NEW YORK — July 20, 2015 — Berkery Noyes, an independent mid-market investment bank, today released its half year 2015 mergers and acquisitions trend report for the Education Industry.
The report analyzes M&A activity during the first half of 2015 and compares it with the four previous six-month periods from 2013 to 2014. This market includes information and technology companies servicing the Education Industry, including the K-12, Post-Secondary, Childcare Services, and Corporate and Professional Training segments.
Total transaction volume improved nine percent on a half year basis. In addition, private equity volume rose 38 percent, with a total of 51 transactions in first half 2015. Aggregate value increased 29 percent, from $4.75 billion to $6.11 billion. The peak for volume over the previous five half year periods occurred in first half 2015 whereas value reached its zenith in first half 2014.
As for overall value, nine of the top ten deals thus far in 2015 were completed by strategic acquirers. The industry’s largest transaction year-to-date was LinkedIn Corporation’s acquisition of Lynda.com, an online learning company that provides video tutorials and courses covering business, software, creative, and other areas, for $1.5 billion. This deal represented slightly more than one-fifth of the industry’s total value in first half 2015.
Deal volume in the K-12 Media and Tech segment increased 39 percent in first half 2015. Notable transactions included Houghton Mifflin’s acquisition of Scholastic Corporation’s Education and Technology Services business for $575 million; Pearson’s sale of Powerschool, a web-based K-12 student information system, to Vista Equity Partners for $350 million; Pearson’s sale of Family Education Network, a global leader in the consumer informal learning space, which owns one of the largest integrated digital audiences of kids, parents, and teachers in the world, to Sandbox Partners; Data Recognition Corporation’s acquisition of McGraw-Hill Education’s CTB assessment assets; and Blackboard’s acquisition of Schoolwires, an educational website, hosting, and content management provider to K-12 schools.
In terms of Blackboard’s recent deals, the Schoolwires transaction follows its previous acquisition of ParentLink, a provider of K-12 communications tools that help connect teachers with parents, in second half 2014. Blackboard also completed a transaction in the open source space in first half 2015 with the acquisition of Remote-Learner UK. This was Blackboard’s first open source related deal since its acquisition of Moodlerooms and NetSpot in first half 2012.
Meanwhile, the number of transactions in the combined Professional Training Technology and Services segments declined eight percent, from 65 to 60 deals. One high profile Professional Training acquirer year-to-date was Pluralsight with the acquisition of Code School, which offers online courses for developers, for $36 million. Also of note, Pluralsight acquired Smarterer, an online skills assessment platform, for $75 million and Digital-Tutors, an online training resource for creative professionals, for $45 million in 2014.
Regarding the Higher-Ed Media and Tech segment, volume increased 81 percent, from 21 to 38 deals. This was the highest point for Higher-Ed Media and Tech volume during the past two-and-a-half years when examined on a half year basis. Moreover, Higher-Ed Media and Tech was responsible for the industry’s largest rise in volume over the past six months.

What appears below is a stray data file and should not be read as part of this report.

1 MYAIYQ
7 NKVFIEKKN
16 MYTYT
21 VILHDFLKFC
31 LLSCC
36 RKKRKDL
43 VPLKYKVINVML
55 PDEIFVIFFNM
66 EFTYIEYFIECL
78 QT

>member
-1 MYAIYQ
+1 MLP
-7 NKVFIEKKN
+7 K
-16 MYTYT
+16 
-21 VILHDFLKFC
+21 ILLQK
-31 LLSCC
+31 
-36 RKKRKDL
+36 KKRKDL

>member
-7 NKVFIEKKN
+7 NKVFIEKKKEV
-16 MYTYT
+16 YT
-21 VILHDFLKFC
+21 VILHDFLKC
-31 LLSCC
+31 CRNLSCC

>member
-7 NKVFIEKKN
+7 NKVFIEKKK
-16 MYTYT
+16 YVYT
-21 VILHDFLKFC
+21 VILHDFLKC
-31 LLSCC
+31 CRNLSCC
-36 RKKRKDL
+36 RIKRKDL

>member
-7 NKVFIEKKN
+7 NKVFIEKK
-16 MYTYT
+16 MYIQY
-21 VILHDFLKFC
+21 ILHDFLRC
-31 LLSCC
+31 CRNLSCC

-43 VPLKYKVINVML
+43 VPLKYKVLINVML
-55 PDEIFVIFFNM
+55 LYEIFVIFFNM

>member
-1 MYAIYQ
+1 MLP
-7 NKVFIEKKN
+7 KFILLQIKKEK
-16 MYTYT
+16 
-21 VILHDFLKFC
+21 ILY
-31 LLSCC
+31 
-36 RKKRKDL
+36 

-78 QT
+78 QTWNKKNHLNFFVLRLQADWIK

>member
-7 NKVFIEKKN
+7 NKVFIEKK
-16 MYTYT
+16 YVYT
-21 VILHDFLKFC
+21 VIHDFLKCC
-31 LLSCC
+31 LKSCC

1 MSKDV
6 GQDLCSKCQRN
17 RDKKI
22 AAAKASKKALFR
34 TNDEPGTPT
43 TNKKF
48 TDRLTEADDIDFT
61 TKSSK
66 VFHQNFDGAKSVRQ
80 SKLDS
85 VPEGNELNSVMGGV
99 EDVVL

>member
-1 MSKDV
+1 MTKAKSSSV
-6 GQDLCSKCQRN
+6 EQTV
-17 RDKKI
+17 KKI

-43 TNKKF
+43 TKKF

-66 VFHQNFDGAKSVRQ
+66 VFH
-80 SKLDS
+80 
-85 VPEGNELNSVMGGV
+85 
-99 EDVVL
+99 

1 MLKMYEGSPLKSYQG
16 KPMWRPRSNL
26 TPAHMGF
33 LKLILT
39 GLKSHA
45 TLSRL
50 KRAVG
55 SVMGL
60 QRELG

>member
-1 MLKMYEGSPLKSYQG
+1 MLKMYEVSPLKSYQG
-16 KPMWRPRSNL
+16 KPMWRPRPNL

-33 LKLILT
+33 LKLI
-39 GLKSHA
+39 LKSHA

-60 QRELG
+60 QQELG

“The large strategic players in the sector are the diversified education companies who are steadily moving away from print and becoming more heavily focused on digital and services,” said Peter Yoon, Managing Director at Berkery Noyes. “Companies like Houghton Mifflin continue to acquire as evidenced by their recent purchase of Scholastic’s Edtech division, and McGraw-Hill and Pearson continue to do the same in order to become less dependent on print revenues.”
Yoon continued, “Private equity firms are increasingly being drawn to the education and training sector, given the sheer scale of the market, the favorable lending environment, and the increasing number of companies that are growing with subscription based revenue models in the space. Part of the role that PE firms play in the sector is to create and grow companies of scale, which the strategic players often see as attractive acquisition opportunities due to the larger size. The influx of PE capital creates an environment which actually allows acquisitions by strategics to be more prevalent and impactful to the organization.”
“In the context of strong gains in online testing and assessment, automatic scoring and grading of essays are likely to develop more rapidly,” stated Mary Jo Zandy, Managing Director at Berkery Noyes. “One of the main challenges to overcome before this technology is more widely adopted is to improve the training in its use and overall understanding of its reliability and cost effectiveness.” Zandy continued, “At the post-secondary level, online homework grading in subjects such as math, chemistry, and other quantitative disciplines has made some headway. Considerable investment in companies with new assessment products will eventually lead to robust M&A activity with acquirers seeking to participate in this high growth and high profit area.”
A copy of the EDUCATION INDUSTRY M&A REPORT FOR HALF YEAR 2015 is available at the Berkery Noyes website.